The Justin Trudeau-led Federal government on Sunday announced its Indo-Pacific strategy detailing the allocation of $2.3 billion (USD $1.7 billion) over the next five years in the region to counter the growing dominance of China.
The Federal Government, in the 26-page document, did not mince words while scrutinising China amid growing tensions between the nations.
“China’s rise, enabled by the same international rules and norms that it now increasingly disregards, has had an enormous impact on the Indo-Pacific, and it has ambitions to become the leading power in the region,” detailed the strategy.
“China is making large-scale investments to establish its economic influence, diplomatic impact, offensive military capabilities and advanced technologies. China is looking to shape the international order into a more permissive environment for interests and values that increasingly depart from ours…China’s sheer size and influence makes co-operation necessary to address some of the world’s existential pressures, such as climate change and biodiversity loss, global health and nuclear proliferation,” it continued.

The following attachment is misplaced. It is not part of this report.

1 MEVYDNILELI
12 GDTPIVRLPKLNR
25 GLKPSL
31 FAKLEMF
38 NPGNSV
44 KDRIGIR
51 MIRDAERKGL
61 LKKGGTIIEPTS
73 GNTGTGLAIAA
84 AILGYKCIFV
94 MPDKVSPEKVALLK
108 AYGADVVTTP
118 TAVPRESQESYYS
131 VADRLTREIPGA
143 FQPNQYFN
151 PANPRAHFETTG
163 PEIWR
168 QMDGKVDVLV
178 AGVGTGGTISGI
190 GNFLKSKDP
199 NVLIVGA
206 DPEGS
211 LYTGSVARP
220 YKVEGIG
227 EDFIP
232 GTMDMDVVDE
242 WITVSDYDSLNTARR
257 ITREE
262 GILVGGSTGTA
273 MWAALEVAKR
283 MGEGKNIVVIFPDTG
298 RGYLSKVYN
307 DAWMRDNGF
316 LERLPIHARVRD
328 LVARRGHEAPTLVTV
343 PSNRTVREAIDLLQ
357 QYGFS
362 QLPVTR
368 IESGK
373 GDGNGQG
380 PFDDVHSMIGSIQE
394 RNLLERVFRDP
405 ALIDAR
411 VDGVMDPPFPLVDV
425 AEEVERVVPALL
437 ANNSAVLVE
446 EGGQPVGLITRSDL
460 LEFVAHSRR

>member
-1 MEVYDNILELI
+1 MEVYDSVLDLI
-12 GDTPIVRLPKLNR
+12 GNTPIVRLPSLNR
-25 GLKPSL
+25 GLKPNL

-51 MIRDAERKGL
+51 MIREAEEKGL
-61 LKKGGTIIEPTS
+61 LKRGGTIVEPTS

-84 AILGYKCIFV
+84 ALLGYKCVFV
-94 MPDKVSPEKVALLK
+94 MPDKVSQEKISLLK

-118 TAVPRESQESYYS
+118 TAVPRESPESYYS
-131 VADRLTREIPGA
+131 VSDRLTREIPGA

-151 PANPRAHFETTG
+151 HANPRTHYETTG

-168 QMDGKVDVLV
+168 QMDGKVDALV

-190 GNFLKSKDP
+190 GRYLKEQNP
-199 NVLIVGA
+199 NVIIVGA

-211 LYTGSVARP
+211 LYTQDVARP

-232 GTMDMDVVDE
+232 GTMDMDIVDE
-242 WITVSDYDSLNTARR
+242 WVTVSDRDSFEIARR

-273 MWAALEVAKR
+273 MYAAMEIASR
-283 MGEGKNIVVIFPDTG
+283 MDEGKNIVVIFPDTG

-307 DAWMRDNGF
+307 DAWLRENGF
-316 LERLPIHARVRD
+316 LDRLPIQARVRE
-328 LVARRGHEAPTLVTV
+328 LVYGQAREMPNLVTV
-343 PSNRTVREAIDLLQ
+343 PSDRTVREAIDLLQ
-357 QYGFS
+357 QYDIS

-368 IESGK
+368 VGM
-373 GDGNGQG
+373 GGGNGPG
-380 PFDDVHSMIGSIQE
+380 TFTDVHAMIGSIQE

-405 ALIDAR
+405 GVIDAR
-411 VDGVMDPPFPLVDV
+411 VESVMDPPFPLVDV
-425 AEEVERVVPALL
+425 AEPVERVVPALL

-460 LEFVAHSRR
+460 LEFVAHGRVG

Unveiling the statement, Canada’s Foreign Minister Melanie Joly stated, “The future of the Indo-Pacific is our future; we have a role to play in shaping it. To do so, we need to be a true, reliable partner… [the strategy] sends a clear message to the region that Canada is here, and they can trust we are here to stay.”
Speaking to media outlets, Joly also advised Canadian businesses to stay cautious about doing business in China.
“There is a fundamental problem with the fact that China currently does not respect international norms and tries to change or interpret them to its own advantage…My job is to explain the risk. And I’m saying there is a geopolitical risk in doing business in China,” Joly asserted.
The strategy comes not long after an interaction between Canadian Prime Minister Justin Trudeau and Chinese President Xi Jinping, wherein the latter reportedly confronted the Canadian PM over ‘media leaks.’
In a viral video from the summit that has since made rounds on social media, Xi retaliated by confronting PM Trudeau about Canada’s “inappropriate” way of handling interpersonal relations between the nations. The Chinese President could be seen accusing Trudeau of ‘leaking” everything they talk about to media outlets.
In a statement on Sunday, U.S. ambassador to Canada, David Cohen, seconded the strategy. It may be pertinent to note that last February, the US also released a similar statement regarding interaction with the area.